Banner 7
Banner 8
Banner 9
Select another country

Mining products produce up to 50% of Namibia's annual export earnings. The country’s main mining products include diamonds, uranium, gold, zinc, copper and lead. Namibia is one of the world’s largest diamond producers which is the most economically significant mineral commodity produced by the mining industry of Namibia. The country produced about 2% of the world’s gem-quality diamond, which placed it as the eighth ranked producer of gem diamond in terms of value.

It is currently the fifth producer of uranium, providing 10% of the world’s uranium to the region.

Diamond mining contributed about 8.6% to the gross domestic product (GDP) of Namibia , construction accounted for 3.7% of the GDP, and other mining and quarrying, 3.1%. Mineral exports accounted for a significant segment of trade and foreign exchange earnings.

The long tradition of mining in Namibia has been renewed with the re-opening of the Tsumeb-area copper mines and smelter, the opening of the Skorpion zinc project, the expansion of the fluorspar and the gold mines, and the continued offshore diamond development of the past few years. Extensive exploration in Namibia for base metals, diamond, gold, natural gas, and uranium has been attributed, in part, to the rise in world commodity prices. Potentially new mine development and new value-added gemstone cutting and polishing, metal-processing, and other mineral-based manufacturing industries could maintain the mineral sector’s position as a significant segment of the economy of Namibia for the foreseeable future.

With a climate that is among the driest in the world, the lack of water resources will continue to be a constraint on mineral development in Namibia, as will the availability of fuel and electric power. New investment to develop the country’s natural gas resources and harness the hydroelectric power potential, and the proposed introduction of nuclear-powered electricity-generating plants in 2006, will influence the future economic growth of Namibia. The expansion of regional transportation infrastructure in northern Namibia could see the Port of Walvis Bay become an alternative route for mineral exports from southeastern Angola, Botswana, and Zambia.


Diamond mining along the Orange River accounts for 5.2% of the total revenue produced by Namdeb and for 2.8% of total carats produced. These diamonds are famous for their good stone size and quality. The Daberas Mine, which is situated on the northern bank of the Orange River some 80 km east of Oranjemund, is mined by the conventional open cast method. The Daberas Mine is the main production facility in the Orange River mining area, and is capable of treating nearly four million tons of diamond-bearing gravel a year.


Companies that explored for gold in 2006 included Forsys Metals Corp. of Canada on the Ondundu prospect, Teal Exploration & Mining Inc. of Canada on the Otjikoto prospect, and Teck Cominco on the Vredelus prospect. Yale Resources worked on the Makuru (also known as the Otjimakuru) project.


Rössing Uranium Ltd. processed about 12 million metric tons of ore in 2006 and produced 3,617 t of U3O8. Production was exported to the Asia and the Pacific, the European, and the North American markets by Rio Tinto Uranium.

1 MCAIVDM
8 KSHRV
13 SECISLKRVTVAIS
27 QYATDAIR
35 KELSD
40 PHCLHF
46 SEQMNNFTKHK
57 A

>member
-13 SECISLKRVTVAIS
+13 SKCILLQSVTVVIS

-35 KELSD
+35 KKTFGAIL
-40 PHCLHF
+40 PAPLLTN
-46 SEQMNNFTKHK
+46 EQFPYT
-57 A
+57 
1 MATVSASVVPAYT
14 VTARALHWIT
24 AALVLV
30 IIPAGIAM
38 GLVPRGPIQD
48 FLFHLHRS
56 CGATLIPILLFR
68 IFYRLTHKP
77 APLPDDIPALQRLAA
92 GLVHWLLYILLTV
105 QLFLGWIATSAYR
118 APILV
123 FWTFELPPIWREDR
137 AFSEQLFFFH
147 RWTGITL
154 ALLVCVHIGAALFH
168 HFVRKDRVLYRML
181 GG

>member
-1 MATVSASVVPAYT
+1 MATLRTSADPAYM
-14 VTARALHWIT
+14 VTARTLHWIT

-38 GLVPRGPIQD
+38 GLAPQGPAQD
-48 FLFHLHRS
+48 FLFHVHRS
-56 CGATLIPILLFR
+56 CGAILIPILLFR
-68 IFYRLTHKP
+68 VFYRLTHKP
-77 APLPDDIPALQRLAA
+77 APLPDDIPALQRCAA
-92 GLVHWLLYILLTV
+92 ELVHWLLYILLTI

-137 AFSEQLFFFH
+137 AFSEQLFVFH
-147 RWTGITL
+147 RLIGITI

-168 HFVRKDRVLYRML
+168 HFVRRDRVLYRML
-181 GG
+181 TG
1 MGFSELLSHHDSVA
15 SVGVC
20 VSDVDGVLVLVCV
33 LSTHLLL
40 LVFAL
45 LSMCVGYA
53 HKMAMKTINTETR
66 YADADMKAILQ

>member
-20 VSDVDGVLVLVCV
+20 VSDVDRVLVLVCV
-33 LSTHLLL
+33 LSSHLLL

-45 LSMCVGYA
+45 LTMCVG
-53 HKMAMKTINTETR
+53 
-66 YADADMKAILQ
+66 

Earlier this decade, Rössing had announced that the Rössing Mine would be closed in 2009. By 2005, the increase in the world market price of uranium allowed Rössing to plan to extend operations to 2016. In 2006, positive exploration results and continued favorable uranium market conditions allowed Rössing to propose that the mine’s life could be extended to 2021.

In late 2006, Paladin Resources Ltd. commissioned the Langer Heinrich uranium oxide (U3O8, or yellowcake) plant; startup output was not included in the country’s 2006 production data. Paladin expected to ramp up U3O8 production to about 1 1,180 t/yr (2.6 million pounds per year).

In Namibia, all mineral rights are vested in the state. The Minerals (Prospecting and Mining) Act of 1992 regulates the mining industry in the country. Policy has been designed to facilitate and encourage the private sector to evaluate and develop mineral resources.

Mineral Law & Legislation

In Namibia, all mineral rights are vested in the state. The Minerals (Prospecting and Mining) Act of 1992 regulates the mining industry in the country. Policy has been designed to facilitate and encourage the private sector to evaluate and develop mineral resources.

The Mining Rights and Mineral resources division in the Directorate of Mining is usually the first contact for investors, as it handles all applications for and allocation of mineral rights in Namibia. Several types of mining and prospecting licenses exist, outlined briefly below:

Major Players in the Industry

  • Afri-Can Marine Minerals Corporation
  • African Rainbow Minerals Limited
  • Anglo American PLC
  • Namdeb Diamond Corporation (Pty) Ltd.
  • Sakawe Mining Corporation (Samincor)
  • Diamond Fields Namibia (Pty) Ltd.
  • Rössing Uranium Mine

Key Figures

  • Copper production: 10,900 metric tons (2005)
  • Gold production: 2,900 kilograms (2006)
  • Lead production: 14,300 metric tons (2006)
  • Diamond Production: 1.6 million carats per annum
  • Uranium Production: 2,000 ton (2005)

Back to top>